lilbubba
    • How does Linux manage certificates?

      I am curious, Linux Geek. You're criticising Microsoft for the wrong thing - apparently having not read the article - and trolling around for other fish to fry.

      How does your particular Linux distro handle certificates? Do you subscribe to Red Hat and get a monthly update? Do you have to manually approve each certificate issuer as they first appear - and then manually revoke them? Do you even know whether you have the falsely issued certificates on your computer and are blindly trusting them?

      I am interested to hear from someone who uses a superior operating system - how does all of this work? Or perhaps the Linux library you use just assumes each CA is as good as the other?
      Postulator
    • Not included in my trusted XP

      This revoked certificate is not included in my machines Trusted Root certificate, I was about to dig into my registry and delete it, but too bad this one NIC [National Informatics Centre] certificate is not there.

      Mentioned above that XP will not be updated, but XP was not affected on the first place!!
      Martmarty
  • Everything about Google is fraud.

    thieves in suits...Google original is fake...
    Owl:Net
    • Yet Google recognized the problem

      with the fake certificates where Microsoft did not until it was pointed out to them.
      BoxOfParts
      • Not Impressed

        The spoof was made against Google's own sites and products -- so one would expect Google to spot them.
        ReadandShare
      • Errr

        If you notice, they went after Google - not Microsoft.
        And if you have Windows 7 or later, the certificates have been remove already [whether with a previous update or built in].
        So how are Linux and Mac OSs getting are and who told them?
        Gisabun
    • You might want to actualy read the article

      "The Microsoft advisory repeats that the root store had trusted the NIC subordinate CAs and thanks Adam Langley and the Google Chrome Security Team for informing them of it."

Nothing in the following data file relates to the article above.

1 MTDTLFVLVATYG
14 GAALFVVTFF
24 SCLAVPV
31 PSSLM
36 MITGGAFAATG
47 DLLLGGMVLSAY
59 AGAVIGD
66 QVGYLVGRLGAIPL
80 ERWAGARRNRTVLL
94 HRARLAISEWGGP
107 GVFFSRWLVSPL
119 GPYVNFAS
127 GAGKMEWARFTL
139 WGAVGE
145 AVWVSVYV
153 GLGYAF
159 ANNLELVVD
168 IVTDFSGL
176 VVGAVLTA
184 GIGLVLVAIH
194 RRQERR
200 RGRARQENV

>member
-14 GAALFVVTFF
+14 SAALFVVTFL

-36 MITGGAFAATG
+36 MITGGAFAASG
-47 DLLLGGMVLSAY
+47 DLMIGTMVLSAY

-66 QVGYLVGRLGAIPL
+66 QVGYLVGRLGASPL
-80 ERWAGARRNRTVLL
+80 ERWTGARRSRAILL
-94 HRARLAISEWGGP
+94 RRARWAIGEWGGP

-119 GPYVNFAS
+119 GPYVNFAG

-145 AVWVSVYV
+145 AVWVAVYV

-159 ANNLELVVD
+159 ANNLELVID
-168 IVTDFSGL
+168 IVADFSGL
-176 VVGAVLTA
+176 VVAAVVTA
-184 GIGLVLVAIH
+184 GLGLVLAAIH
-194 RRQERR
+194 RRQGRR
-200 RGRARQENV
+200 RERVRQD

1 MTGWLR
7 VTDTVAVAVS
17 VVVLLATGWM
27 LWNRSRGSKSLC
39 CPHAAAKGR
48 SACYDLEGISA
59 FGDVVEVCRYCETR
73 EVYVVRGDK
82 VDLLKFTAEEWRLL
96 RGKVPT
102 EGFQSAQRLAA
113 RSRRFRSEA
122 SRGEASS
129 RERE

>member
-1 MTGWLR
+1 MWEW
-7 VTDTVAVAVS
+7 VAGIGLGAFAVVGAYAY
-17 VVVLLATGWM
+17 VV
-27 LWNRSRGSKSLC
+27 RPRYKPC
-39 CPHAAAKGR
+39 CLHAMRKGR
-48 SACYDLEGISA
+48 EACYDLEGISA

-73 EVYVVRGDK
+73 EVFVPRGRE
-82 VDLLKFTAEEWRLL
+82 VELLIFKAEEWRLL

Did you get that?

      MS thanked Adam Langley and the Google Chrome Security Team for informing them of it.
      BoxOfParts
  • Unfortunate Microsoft "only" dilemma.

    Although Larry Seltzer did mention all the releases of Microsoft Windows Operating Systems (OS) covered by the false Certificate authorization, it would have been prudent to also clearly indicate that such problem applies to Windows OS "Only", and does not affect Apple OS X, LINUX, BSD UNIX-Like and UNIX OS.

    Else wise, the Microsofties on ZDNet will attempt to spread (share) the unpleasantness of such dilemma to all other OS technologies as some sort of cushion against the continual breaches experienced by Windows in past several years.
    wanderson
  • Verifying Update

    How are we supposed to verify that the update has been made? Is there a number that we can look at in Update History?
    leonard45
    • re: Verifying Update

      from microsoft's advisory:
      After applying the update, how can I verify the certificates in the Microsoft Untrusted Certificates Store?
      For Windows Vista, Windows 7, Windows Server 2008, and Windows Server 2008 R2 systems that are using the automatic updater of revoked certificates (see Microsoft Knowledge Base Article 2677070 for details), and for Windows 8, Windows 8.1, Windows RT, Windows RT 8.1, Windows Server 2012, and Windows Server 2012 R2 systems, you can check the Application log in the Event Viewer for an entry with the following values:

      Source: CAPI2
      Level: Information
      Event ID: 4112
      Description: Successful auto update of disallowed certificate list with effective date: Thursday, July 3, 2014 (or later).
      ---------------------------
      https://technet.microsoft.com/en-us/library/security/2982792.aspx
      redwolfe_98